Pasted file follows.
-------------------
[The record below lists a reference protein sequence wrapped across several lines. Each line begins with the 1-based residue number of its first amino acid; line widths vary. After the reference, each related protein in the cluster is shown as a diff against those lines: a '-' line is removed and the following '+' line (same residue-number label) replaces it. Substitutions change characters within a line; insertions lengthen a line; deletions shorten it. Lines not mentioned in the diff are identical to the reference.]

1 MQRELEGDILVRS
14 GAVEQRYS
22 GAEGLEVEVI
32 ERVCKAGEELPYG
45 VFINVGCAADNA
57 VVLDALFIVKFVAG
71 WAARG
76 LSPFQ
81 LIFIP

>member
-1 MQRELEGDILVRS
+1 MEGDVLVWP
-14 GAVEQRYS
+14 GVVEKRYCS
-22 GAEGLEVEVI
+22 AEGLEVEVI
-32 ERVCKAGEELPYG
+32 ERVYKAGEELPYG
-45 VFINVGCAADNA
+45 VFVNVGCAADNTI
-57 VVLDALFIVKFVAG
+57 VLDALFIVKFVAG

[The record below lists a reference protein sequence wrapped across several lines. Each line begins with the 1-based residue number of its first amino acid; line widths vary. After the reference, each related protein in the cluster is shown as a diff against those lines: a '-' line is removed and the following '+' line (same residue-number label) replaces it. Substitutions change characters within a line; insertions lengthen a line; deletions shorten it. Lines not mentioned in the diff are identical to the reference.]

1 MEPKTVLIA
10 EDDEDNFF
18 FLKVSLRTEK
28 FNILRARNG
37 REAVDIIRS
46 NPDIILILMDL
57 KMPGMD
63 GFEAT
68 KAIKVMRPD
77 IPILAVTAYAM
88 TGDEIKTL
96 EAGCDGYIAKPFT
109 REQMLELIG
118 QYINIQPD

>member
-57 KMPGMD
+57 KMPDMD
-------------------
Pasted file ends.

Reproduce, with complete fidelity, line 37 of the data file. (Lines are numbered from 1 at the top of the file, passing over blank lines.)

109 REQMLELIG